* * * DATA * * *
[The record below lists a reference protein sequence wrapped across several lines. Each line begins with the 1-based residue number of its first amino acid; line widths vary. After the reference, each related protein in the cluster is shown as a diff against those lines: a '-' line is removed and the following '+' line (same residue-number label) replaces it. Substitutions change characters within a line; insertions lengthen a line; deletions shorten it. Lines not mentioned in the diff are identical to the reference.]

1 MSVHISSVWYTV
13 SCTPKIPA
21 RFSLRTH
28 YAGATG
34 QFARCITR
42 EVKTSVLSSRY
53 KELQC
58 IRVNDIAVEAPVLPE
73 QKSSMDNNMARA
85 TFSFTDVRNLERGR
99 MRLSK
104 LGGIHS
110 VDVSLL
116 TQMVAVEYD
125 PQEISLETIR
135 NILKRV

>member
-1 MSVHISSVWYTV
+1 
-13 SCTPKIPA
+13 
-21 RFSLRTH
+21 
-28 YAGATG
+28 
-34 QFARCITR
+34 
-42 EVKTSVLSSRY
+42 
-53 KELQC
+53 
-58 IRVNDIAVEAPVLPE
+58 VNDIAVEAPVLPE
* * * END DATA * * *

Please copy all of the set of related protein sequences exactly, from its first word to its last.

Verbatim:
[The record below lists a reference protein sequence wrapped across several lines. Each line begins with the 1-based residue number of its first amino acid; line widths vary. After the reference, each related protein in the cluster is shown as a diff against those lines: a '-' line is removed and the following '+' line (same residue-number label) replaces it. Substitutions change characters within a line; insertions lengthen a line; deletions shorten it. Lines not mentioned in the diff are identical to the reference.]

1 MSVHISSVWYTV
13 SCTPKIPA
21 RFSLRTH
28 YAGATG
34 QFARCITR
42 EVKTSVLSSRY
53 KELQC
58 IRVNDIAVEAPVLPE
73 QKSSMDNNMARA
85 TFSFTDVRNLERGR
99 MRLSK
104 LGGIHS
110 VDVSLL
116 TQMVAVEYD
125 PQEISLETIR
135 NILKRV

>member
-1 MSVHISSVWYTV
+1 
-13 SCTPKIPA
+13 
-21 RFSLRTH
+21 
-28 YAGATG
+28 
-34 QFARCITR
+34 
-42 EVKTSVLSSRY
+42 
-53 KELQC
+53 
-58 IRVNDIAVEAPVLPE
+58 VNDIAVEAPVLPE